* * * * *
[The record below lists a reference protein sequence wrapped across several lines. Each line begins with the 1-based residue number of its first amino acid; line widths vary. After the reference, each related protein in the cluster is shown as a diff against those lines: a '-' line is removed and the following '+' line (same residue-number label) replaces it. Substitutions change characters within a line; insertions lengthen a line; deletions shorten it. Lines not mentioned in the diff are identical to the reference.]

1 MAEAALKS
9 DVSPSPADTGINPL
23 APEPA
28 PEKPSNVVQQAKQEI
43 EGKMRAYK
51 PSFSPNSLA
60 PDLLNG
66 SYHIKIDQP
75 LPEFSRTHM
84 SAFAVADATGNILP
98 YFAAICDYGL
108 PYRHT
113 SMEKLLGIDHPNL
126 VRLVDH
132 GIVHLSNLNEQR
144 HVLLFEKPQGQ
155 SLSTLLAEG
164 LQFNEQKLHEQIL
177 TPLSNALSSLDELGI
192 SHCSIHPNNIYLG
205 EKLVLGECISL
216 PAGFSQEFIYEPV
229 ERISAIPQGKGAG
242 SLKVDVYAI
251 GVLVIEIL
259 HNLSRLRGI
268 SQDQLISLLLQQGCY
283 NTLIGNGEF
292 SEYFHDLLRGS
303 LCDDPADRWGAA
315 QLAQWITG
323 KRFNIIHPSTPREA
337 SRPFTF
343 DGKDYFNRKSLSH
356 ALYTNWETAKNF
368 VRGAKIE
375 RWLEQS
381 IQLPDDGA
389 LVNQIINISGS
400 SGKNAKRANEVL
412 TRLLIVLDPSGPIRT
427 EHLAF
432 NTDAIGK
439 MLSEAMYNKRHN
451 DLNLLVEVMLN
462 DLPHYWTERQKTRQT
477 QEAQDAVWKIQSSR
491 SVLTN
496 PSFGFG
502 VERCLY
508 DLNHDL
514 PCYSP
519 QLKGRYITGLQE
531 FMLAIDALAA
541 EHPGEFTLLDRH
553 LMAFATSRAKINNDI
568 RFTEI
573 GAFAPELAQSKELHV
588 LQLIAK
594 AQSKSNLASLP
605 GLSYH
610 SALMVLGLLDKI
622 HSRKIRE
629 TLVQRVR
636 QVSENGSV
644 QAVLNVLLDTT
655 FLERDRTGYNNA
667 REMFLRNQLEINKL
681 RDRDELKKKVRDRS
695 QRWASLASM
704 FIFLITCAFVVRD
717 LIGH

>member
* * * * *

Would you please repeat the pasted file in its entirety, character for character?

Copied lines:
[The record below lists a reference protein sequence wrapped across several lines. Each line begins with the 1-based residue number of its first amino acid; line widths vary. After the reference, each related protein in the cluster is shown as a diff against those lines: a '-' line is removed and the following '+' line (same residue-number label) replaces it. Substitutions change characters within a line; insertions lengthen a line; deletions shorten it. Lines not mentioned in the diff are identical to the reference.]

1 MAEAALKS
9 DVSPSPADTGINPL
23 APEPA
28 PEKPSNVVQQAKQEI
43 EGKMRAYK
51 PSFSPNSLA
60 PDLLNG
66 SYHIKIDQP
75 LPEFSRTHM
84 SAFAVADATGNILP
98 YFAAICDYGL
108 PYRHT
113 SMEKLLGIDHPNL
126 VRLVDH
132 GIVHLSNLNEQR
144 HVLLFEKPQGQ
155 SLSTLLAEG
164 LQFNEQKLHEQIL
177 TPLSNALSSLDELGI
192 SHCSIHPNNIYLG
205 EKLVLGECISL
216 PAGFSQEFIYEPV
229 ERISAIPQGKGAG
242 SLKVDVYAI
251 GVLVIEIL
259 HNLSRLRGI
268 SQDQLISLLLQQGCY
283 NTLIGNGEF
292 SEYFHDLLRGS
303 LCDDPADRWGAA
315 QLAQWITG
323 KRFNIIHPSTPREA
337 SRPFTF
343 DGKDYFNRKSLSH
356 ALYTNWETAKNF
368 VRGAKIE
375 RWLEQS
381 IQLPDDGA
389 LVNQIINISGS
400 SGKNAKRANEVL
412 TRLLIVLDPSGPIRT
427 EHLAF
432 NTDAIGK
439 MLSEAMYNKRHN
451 DLNLLVEVMLN
462 DLPHYWTERQKTRQT
477 QEAQDAVWKIQSSR
491 SVLTN
496 PSFGFG
502 VERCLY
508 DLNHDL
514 PCYSP
519 QLKGRYITGLQE
531 FMLAIDALAA
541 EHPGEFTLLDRH
553 LMAFATSRAKINNDI
568 RFTEI
573 GAFAPELAQSKELHV
588 LQLIAK
594 AQSKSNLASLP
605 GLSYH
610 SALMVLGLLDKI
622 HSRKIRE
629 TLVQRVR
636 QVSENGSV
644 QAVLNVLLDTT
655 FLERDRTGYNNA
667 REMFLRNQLEINKL
681 RDRDELKKKVRDRS
695 QRWASLASM
704 FIFLITCAFVVRD
717 LIGH

>member